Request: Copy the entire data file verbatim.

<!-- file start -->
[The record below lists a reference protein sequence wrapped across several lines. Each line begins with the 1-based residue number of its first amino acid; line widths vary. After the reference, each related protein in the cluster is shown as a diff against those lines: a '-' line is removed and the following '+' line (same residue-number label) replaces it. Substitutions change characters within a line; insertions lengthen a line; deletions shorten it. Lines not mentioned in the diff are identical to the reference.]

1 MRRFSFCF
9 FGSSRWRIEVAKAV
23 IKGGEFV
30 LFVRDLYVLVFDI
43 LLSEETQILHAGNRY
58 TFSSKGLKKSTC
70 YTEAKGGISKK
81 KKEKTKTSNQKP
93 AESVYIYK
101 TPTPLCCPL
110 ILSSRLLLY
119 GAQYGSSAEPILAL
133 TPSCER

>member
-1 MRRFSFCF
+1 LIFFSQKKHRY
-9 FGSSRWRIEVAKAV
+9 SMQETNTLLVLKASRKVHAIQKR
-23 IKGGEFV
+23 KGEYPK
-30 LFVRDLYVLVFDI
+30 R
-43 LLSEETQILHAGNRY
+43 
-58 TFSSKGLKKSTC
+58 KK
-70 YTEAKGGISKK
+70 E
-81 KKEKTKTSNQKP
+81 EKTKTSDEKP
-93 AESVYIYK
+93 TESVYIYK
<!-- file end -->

[The record below lists a reference protein sequence wrapped across several lines. Each line begins with the 1-based residue number of its first amino acid; line widths vary. After the reference, each related protein in the cluster is shown as a diff against those lines: a '-' line is removed and the following '+' line (same residue-number label) replaces it. Substitutions change characters within a line; insertions lengthen a line; deletions shorten it. Lines not mentioned in the diff are identical to the reference.]

1 MRRFSFCF
9 FGSSRWRIEVAKAV
23 IKGGEFV
30 LFVRDLYVLVFDI
43 LLSEETQILHAGNRY
58 TFSSKGLKKSTC
70 YTEAKGGISKK
81 KKEKTKTSNQKP
93 AESVYIYK
101 TPTPLCCPL
110 ILSSRLLLY
119 GAQYGSSAEPILAL
133 TPSCER

>member
-1 MRRFSFCF
+1 LIFFSQKKHRY
-9 FGSSRWRIEVAKAV
+9 SMQETNTLLVLKASRKVHAIQKR
-23 IKGGEFV
+23 KGEYPK
-30 LFVRDLYVLVFDI
+30 R
-43 LLSEETQILHAGNRY
+43 
-58 TFSSKGLKKSTC
+58 KK
-70 YTEAKGGISKK
+70 E
-81 KKEKTKTSNQKP
+81 EKTKTSDEKP
-93 AESVYIYK
+93 TESVYIYK